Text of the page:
Airfares Hover Below True Cost Of Flying As U.S. airlines continue to face record losses due to the escalating cost of fuel, some carriers are beginning to consider what was once deemed a last resort — raising airfares.
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Airfares Hover Below True Cost Of Flying

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Airfares Hover Below True Cost Of Flying

Airfares Hover Below True Cost Of Flying

Airfares Hover Below True Cost Of Flying

  • Download
  • <iframe src="" width="100%" height="290" frameborder="0" scrolling="no" title="NPR embedded audio player">
  • Transcript

American Airlines planes sit on the tarmac at the Miami International Airport on July 16 in Miami. The airline is facing record losses due to the escalating cost of fuel. Joe Raedle/Getty Images hide caption

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Joe Raedle/Getty Images

American Airlines planes sit on the tarmac at the Miami International Airport on July 16 in Miami. The airline is facing record losses due to the escalating cost of fuel.

Joe Raedle/Getty Images

2008 is already shaping up to be the worst year in the history of the American airline industry: Losses are projected to be as much as $13 billion. Nine smaller carriers have declared bankruptcy, and the sky-high cost of fuel is threatening the viability of almost all major U.S. carriers.

Despite mounting losses, airlines have so far tried to keep airfares from ballooning out of reach for customers. Instead, they have added ancillary charges for services such as checked bags and snacks, and begun using smaller aircraft to offset rising costs. Even so, airlines are often losing money, not making it, on the passengers they transport.

"I don't think we've ever seen the kind of stress put on the industry — and I'm including the time after 9-11," says Dan Garton, executive vice president in charge of marketing for American Airlines.

In order to compete with discount carriers, airlines like American have kept airfares as much as 25 percent below their true market value. If a passenger is currently paying $375 for a round trip ticket, for example, the airline needs that price to increase to $470 round trip for it to break even — that price being the discounted fare. And that helps explain why, despite flights that are often packed, American is losing $300 million each quarter.

Much of those losses are due to skyrocketing fuel costs. "One day this last June, the price of oil shot up $11 a barrel in about an hour and a half. For us that's $80 million," Garton says.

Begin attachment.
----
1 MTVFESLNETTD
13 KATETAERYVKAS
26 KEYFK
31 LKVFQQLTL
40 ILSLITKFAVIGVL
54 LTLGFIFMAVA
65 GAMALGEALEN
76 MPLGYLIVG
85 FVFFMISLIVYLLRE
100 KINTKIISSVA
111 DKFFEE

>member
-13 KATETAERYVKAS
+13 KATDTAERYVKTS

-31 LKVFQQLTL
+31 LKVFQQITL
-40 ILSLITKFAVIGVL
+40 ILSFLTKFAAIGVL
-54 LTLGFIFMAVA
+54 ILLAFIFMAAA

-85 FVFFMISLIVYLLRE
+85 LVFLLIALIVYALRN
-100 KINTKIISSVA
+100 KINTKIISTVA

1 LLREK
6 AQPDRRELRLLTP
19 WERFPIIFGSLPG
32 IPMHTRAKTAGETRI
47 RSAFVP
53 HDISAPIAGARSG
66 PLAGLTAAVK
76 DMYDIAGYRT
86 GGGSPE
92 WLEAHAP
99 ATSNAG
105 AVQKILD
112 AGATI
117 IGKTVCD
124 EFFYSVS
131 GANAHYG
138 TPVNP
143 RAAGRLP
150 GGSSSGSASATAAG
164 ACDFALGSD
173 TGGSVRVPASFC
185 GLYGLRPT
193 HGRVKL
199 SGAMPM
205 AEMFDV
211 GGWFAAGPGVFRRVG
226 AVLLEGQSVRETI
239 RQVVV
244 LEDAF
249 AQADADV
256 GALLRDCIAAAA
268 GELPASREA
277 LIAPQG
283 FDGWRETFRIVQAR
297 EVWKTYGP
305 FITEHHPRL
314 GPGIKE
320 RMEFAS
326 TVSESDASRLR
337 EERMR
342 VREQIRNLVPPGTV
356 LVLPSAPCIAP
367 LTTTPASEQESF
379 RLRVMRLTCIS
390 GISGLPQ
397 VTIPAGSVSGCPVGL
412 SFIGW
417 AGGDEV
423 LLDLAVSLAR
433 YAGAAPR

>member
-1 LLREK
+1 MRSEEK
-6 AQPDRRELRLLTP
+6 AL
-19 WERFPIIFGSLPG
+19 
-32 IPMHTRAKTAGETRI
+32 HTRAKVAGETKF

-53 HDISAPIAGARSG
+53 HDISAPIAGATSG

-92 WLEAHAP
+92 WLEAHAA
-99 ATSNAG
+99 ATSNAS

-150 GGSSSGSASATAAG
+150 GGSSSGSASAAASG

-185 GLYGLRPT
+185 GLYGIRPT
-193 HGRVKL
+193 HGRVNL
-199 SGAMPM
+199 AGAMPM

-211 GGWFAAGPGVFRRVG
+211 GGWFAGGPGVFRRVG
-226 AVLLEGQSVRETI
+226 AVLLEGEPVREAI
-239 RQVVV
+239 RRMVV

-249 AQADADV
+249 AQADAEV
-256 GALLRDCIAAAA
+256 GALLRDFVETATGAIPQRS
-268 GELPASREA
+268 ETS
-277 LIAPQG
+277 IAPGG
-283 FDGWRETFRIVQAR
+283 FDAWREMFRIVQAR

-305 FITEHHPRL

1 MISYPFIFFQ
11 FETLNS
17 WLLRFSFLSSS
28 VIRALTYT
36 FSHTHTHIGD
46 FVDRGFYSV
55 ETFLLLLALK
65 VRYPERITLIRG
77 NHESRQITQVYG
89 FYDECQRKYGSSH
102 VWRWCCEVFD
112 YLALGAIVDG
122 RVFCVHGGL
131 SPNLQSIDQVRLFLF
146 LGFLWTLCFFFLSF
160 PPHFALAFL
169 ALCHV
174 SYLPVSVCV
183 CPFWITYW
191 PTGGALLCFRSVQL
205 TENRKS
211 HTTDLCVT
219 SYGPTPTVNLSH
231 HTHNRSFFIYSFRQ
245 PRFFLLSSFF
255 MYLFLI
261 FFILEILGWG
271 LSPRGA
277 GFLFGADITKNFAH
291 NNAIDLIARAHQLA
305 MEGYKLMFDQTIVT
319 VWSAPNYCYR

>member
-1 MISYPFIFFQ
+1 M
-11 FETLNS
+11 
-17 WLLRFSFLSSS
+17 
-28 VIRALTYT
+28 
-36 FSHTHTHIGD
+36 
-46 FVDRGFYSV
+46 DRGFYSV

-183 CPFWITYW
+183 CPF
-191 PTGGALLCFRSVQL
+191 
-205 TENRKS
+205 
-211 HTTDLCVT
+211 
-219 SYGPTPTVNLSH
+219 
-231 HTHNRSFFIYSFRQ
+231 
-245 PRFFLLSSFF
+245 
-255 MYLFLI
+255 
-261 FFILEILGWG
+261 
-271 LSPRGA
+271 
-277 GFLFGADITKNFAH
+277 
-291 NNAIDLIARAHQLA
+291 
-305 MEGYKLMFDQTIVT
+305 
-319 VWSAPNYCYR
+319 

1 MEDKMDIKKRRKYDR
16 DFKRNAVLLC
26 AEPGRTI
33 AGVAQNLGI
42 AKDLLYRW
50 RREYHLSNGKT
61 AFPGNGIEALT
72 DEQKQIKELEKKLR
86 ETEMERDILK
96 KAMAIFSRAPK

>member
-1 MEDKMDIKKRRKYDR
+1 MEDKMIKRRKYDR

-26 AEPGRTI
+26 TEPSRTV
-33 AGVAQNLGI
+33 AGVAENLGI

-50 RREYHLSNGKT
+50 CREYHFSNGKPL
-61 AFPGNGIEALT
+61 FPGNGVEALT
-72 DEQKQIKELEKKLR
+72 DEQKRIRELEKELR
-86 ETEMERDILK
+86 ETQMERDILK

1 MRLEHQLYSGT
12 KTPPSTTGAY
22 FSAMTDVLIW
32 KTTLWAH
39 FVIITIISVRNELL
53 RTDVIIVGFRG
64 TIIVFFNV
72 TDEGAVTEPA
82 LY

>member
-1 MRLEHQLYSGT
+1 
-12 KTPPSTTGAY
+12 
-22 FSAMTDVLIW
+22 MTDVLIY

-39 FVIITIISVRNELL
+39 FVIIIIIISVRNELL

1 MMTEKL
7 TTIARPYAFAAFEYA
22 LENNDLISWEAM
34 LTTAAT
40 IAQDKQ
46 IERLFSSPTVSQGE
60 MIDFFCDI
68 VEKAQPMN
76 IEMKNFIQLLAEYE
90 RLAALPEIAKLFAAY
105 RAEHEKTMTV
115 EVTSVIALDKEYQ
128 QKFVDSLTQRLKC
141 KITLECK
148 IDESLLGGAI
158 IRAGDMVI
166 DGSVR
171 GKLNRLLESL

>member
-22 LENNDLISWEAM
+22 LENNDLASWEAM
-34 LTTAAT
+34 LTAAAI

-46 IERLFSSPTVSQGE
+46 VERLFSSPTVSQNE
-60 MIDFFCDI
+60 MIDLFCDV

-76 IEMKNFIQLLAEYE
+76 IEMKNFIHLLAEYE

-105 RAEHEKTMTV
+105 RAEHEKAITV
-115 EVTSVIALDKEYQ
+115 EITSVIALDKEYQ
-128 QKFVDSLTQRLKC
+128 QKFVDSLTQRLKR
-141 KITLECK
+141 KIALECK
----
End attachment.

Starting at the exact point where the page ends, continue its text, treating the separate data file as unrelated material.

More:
The vast majority of American Airlines' competitors are in the same position. Only Southwest is earning a profit because of its advantageous fuel hedges. The other airlines — United, Delta, Continental and U.S. Airways — all need to raise fares, or they will go bankrupt. While federal law prohibits the CEOs of airlines from colluding to set prices, the logic and the math are inescapable — airfares have to go up.

Garton says the reason airlines have not yet raised airfares is because they are worried that all their full airplanes wouldn't be as full anymore.

A decade of inexpensive oil and the Internet have created this trap for the airlines.

Dave Castelveter, of the Air Transport Association, says consumers share in the responsibility for the airline crisis. He says airlines have to keep airfares below their market price in order to remain competitive online. When consumers visit a travel Web site like Expedia or Travelocity, they often view flights by clicking on a button that says "list flights by lowest fare."

While airline executives would like to make a profit, they're busy trying to stay on the first page of those search results — and they can't do that if they hike their fares. This is part of the reason they've begun adding "hidden" costs for checked luggage and aisle seats, for example. Those ancillary fees do not affect a flight's price position on Travelocity and Expedia.

Still, the math is inescapable: Garton says airlines are going to have to begin increasing fares and slowly bring customers around to this unhappy reality. Over the next several months, carriers are going to cut capacity first, then raise fares.

Your Flight Plan: How To Find Cheaper Airfares

Air travel isn't getting any easier. Fare and fee increases, overbookings and long delays are taking a toll on the traveling public. Sticker shock has many consumers planning ahead — researching and purchasing tickets further in advance to find the best discounts.

Increases in fares to popular destinations can mean that travelers pay almost two times what they paid a year ago. For example, the cost of a round-trip ticket from Chicago to New York on United on Aug. 1 was $258, according to A year ago the cost was $138.

But one sign of relief occurred this week: Airlines began their fall sales, which typically last just a few days for booking travel through mid-November.

Here, a look at what travel experts say consumers can expect to find in the terminals and on the runways this fall, along with tips for finding the best fares online.

What To Expect

Fare Increases

"The average fare has been up this summer as much as 15 percent year over year," says Amy Ziff, the editor at large for Ziff says airfare hikes for the autumn may be less dramatic: The average fare for the fall is up about 8 percent compared with where it was last year, she says — a $342 average domestic airfare for September through Nov. 15, compared with $300 for the same period last year.

Fewer Flights

Marisa Thompson, an equity analyst for Morningstar, says airlines are reducing capacity — which means that in the fall and winter, consumers will start to see reduced flight availability and therefore fewer travel options. Smaller regional markets will be hardest hit, she says.